6. We demand climate justice for the destruction of our planet perpetrated by mining companies, businesses, multinational corporations, and greedy countries. “… after ceasing their activity and withdrawing, they leave behind great human and environmental liabilities such as unemployment, abandoned towns, the depletion of natural reserves, deforestation, the impoverishment of agriculture and local stock breeding, open pits, riven hills, polluted rivers and a handful of social works which are no longer sustainable”. (LS, 51)
7. We need to pay our “ecological debt” for the harm we have done to the environment, communities, and individuals suffering now and the future. (LS, 51)
8. The need to engage for a new ecological dialogue. “I urgently appeal, then, for a new dialogue about how we are shaping the future of our planet. We need a conversation which includes everyone, since the environmental challenge we are undergoing, and its human roots, concern and affect us all.” (LS, 14)
9. We should create an integral space for “ecological citizenship” as a practical path of becoming witnesses for the environment. “Only by cultivating sound virtues will people be able to make a selfless ecological commitment.” (LS, 211)
10. We are interconnected, we should foment connectedness with other faith-based groups, civil society and institutions. “…because all creatures are connected, each must be cherished with love and respect, for all of us as living creatures are dependent on one another.” (LS, 42)
11. Promote “ecological education” as a way of fomenting consciousness, action, and integral faith-advocacy for environmental care. (LS, 213)
12. Our ecological concern is a compassion for the planet and people. “To hear both the cry of the earth and the cry of the poor.” (LS, 49)
13. Believing that “integral ecology” in all aspects of life as an integral response to the global crisis. (LS, 137)
14. We need to cultivate an “ecological culture” as a way of outgrowing ecological destruction. “There needs to be a distinctive way of looking at things, a way of thinking, policies, an educational programme, a lifestyle and a spirituality which together generate resistance to the assault of the technocratic paradigm.” (LS, 111)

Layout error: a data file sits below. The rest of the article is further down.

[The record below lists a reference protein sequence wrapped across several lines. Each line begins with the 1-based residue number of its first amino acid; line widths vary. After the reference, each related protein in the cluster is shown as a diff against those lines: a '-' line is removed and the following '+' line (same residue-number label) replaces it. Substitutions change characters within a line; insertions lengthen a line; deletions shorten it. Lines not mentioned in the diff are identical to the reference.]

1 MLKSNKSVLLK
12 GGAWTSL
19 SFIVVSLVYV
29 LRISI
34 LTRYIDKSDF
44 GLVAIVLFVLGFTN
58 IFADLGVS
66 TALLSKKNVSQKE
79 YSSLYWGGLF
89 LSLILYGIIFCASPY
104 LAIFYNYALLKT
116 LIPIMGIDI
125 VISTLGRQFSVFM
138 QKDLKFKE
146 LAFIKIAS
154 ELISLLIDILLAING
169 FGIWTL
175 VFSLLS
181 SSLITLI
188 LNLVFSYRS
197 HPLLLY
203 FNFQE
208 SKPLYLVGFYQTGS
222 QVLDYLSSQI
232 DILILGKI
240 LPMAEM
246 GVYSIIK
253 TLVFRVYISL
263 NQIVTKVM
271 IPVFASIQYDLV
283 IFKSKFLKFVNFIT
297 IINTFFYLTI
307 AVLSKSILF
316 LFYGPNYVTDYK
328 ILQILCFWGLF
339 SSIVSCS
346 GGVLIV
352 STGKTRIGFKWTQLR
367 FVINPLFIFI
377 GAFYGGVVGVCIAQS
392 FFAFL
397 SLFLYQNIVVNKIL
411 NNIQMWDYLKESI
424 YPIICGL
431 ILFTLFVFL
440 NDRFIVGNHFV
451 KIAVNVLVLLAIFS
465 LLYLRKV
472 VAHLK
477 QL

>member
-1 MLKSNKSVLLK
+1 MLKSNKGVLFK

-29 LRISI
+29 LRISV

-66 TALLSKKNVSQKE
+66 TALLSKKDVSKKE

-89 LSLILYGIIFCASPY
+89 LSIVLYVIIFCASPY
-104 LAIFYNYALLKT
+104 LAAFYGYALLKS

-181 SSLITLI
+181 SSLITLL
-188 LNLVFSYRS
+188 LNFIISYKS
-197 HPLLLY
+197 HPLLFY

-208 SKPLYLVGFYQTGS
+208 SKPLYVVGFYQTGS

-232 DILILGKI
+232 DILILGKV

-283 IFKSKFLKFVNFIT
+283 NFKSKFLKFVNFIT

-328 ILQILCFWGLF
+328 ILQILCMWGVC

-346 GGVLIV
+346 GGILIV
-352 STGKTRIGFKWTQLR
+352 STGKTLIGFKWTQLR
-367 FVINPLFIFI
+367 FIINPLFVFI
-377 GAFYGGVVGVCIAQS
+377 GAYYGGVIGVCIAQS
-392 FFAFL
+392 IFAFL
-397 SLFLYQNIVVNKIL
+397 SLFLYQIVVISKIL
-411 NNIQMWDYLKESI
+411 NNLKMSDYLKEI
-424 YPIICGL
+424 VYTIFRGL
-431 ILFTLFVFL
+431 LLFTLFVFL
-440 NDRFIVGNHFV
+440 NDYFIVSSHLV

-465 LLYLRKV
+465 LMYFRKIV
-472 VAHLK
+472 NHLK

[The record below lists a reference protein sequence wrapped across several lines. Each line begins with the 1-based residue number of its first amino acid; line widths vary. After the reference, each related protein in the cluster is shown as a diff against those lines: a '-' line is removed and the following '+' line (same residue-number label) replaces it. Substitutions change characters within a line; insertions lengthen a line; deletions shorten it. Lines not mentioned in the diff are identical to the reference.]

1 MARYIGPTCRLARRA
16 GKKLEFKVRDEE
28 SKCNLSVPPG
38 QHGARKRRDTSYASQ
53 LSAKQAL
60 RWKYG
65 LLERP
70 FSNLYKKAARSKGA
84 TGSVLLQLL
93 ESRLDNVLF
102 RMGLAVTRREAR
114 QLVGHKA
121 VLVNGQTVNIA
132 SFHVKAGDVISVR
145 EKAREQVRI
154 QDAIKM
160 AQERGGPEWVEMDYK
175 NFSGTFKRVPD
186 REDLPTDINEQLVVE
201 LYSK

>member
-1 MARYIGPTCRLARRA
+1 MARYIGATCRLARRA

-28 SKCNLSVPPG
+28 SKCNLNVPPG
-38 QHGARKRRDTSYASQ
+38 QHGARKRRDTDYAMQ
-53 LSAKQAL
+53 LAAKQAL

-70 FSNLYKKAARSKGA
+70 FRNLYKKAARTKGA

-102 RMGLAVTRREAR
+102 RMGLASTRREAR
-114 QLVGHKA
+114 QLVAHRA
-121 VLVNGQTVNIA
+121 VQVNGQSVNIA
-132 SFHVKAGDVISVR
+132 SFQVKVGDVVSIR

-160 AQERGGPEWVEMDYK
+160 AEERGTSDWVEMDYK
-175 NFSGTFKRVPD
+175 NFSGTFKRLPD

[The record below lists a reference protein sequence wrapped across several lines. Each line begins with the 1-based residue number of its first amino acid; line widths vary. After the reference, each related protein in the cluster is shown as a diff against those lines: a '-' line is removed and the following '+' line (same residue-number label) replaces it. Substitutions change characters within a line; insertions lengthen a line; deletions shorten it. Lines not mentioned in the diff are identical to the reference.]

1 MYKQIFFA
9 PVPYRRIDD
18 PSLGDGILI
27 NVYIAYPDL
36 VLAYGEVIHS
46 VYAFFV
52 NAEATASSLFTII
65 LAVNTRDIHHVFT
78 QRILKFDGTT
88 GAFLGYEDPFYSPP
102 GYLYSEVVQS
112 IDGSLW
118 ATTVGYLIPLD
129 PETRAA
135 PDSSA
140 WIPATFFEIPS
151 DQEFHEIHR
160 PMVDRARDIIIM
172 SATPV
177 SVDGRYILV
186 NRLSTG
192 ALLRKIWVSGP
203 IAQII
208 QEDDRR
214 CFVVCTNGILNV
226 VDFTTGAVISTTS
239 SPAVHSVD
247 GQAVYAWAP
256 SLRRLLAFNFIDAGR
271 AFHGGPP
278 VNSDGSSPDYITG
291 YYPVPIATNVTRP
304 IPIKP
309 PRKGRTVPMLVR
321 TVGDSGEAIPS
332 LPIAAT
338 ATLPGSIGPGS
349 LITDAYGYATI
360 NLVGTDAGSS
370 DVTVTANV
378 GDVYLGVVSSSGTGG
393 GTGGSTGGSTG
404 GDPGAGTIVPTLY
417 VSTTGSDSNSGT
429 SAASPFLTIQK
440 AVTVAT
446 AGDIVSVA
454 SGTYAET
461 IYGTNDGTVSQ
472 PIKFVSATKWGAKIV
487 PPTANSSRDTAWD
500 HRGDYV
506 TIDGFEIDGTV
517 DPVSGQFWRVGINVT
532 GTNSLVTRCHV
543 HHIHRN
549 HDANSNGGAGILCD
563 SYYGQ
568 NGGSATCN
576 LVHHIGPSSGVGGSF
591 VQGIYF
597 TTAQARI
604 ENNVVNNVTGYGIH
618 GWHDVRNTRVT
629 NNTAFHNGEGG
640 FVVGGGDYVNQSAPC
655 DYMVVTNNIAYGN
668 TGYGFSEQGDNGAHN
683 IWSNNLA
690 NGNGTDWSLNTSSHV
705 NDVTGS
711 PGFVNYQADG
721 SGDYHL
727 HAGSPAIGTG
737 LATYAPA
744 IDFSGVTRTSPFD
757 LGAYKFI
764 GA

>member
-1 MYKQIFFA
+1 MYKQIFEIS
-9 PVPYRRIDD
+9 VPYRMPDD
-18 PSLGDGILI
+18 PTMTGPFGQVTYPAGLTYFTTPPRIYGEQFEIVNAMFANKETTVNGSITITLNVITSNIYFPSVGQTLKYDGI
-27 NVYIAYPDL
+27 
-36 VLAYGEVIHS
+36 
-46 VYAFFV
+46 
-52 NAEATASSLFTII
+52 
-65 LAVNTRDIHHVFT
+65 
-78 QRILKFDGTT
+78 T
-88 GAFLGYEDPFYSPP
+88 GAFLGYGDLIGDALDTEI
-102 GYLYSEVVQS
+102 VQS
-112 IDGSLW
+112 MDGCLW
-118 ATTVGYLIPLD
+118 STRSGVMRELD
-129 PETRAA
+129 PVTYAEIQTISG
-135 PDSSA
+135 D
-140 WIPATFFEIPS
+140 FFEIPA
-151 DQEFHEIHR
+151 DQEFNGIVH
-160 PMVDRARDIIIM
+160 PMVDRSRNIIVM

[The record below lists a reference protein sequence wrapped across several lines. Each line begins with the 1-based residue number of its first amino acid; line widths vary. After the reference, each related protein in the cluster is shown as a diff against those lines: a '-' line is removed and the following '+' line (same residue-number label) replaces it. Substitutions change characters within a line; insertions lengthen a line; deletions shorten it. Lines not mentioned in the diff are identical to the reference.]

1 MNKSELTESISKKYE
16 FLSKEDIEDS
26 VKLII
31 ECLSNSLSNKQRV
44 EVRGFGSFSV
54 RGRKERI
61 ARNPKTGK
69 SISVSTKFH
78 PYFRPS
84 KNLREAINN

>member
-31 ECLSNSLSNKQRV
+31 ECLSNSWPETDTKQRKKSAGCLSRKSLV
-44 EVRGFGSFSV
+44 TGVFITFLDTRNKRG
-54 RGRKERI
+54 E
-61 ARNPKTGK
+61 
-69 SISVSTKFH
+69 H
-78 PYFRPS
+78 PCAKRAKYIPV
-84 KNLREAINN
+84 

15. Special care for the indigenous communities and their cultural traditions. “For them, land is not a commodity but rather a gift from God and from their ancestors who rest there, a sacred space with which they need to interact if they are to maintain their identity and values.” As we acknowledged the richness of their way of life, we also have to protect their rights “in various parts of the world, pressure is being put on them to abandon their homelands to make room for agricultural or mining projects which are undertaken without regard for the degradation of nature and culture.” (LS, 146)
16. The need for ecological faith. “God, who calls us to generous commitment and to give him our all, offers us the light and the strength needed to continue on our way. In the heart of this world, the Lord of life, who loves us so much, is always present. He does not abandon us, he does not leave us alone, for he has united himself definitively to our earth, and his love constantly impels us to find new ways forward. Praise be to Him! (LS, 245) (Raymond A. Sebastián / CBCP News)